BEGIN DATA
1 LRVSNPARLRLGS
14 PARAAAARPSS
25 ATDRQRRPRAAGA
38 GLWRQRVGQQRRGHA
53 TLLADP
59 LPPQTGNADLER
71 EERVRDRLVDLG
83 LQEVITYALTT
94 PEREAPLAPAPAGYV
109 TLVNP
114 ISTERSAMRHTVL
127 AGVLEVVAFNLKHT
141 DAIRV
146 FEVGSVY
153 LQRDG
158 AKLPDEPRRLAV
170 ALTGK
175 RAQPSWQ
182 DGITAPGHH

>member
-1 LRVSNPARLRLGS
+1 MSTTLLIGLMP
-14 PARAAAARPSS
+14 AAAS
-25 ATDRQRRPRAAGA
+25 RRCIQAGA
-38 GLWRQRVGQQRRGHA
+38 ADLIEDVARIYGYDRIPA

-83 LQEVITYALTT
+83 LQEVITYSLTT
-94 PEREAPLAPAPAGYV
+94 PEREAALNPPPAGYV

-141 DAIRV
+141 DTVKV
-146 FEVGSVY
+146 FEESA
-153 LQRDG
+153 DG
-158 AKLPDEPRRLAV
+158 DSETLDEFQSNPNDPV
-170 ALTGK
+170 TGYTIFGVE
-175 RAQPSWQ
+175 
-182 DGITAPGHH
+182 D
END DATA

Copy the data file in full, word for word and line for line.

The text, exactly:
1 LRVSNPARLRLGS
14 PARAAAARPSS
25 ATDRQRRPRAAGA
38 GLWRQRVGQQRRGHA
53 TLLADP
59 LPPQTGNADLER
71 EERVRDRLVDLG
83 LQEVITYALTT
94 PEREAPLAPAPAGYV
109 TLVNP
114 ISTERSAMRHTVL
127 AGVLEVVAFNLKHT
141 DAIRV
146 FEVGSVY
153 LQRDG
158 AKLPDEPRRLAV
170 ALTGK
175 RAQPSWQ
182 DGITAPGHH

>member
-1 LRVSNPARLRLGS
+1 MSTTLLIGLMP
-14 PARAAAARPSS
+14 AAAS
-25 ATDRQRRPRAAGA
+25 RRCIQAGA
-38 GLWRQRVGQQRRGHA
+38 ADLIEDVARIYGYDRIPA

-83 LQEVITYALTT
+83 LQEVITYSLTT
-94 PEREAPLAPAPAGYV
+94 PEREAALNPPPAGYV

-141 DAIRV
+141 DTVKV
-146 FEVGSVY
+146 FEESA
-153 LQRDG
+153 DG
-158 AKLPDEPRRLAV
+158 DSETLDEFQSNPNDPV
-170 ALTGK
+170 TGYTIFGVE
-175 RAQPSWQ
+175 
-182 DGITAPGHH
+182 D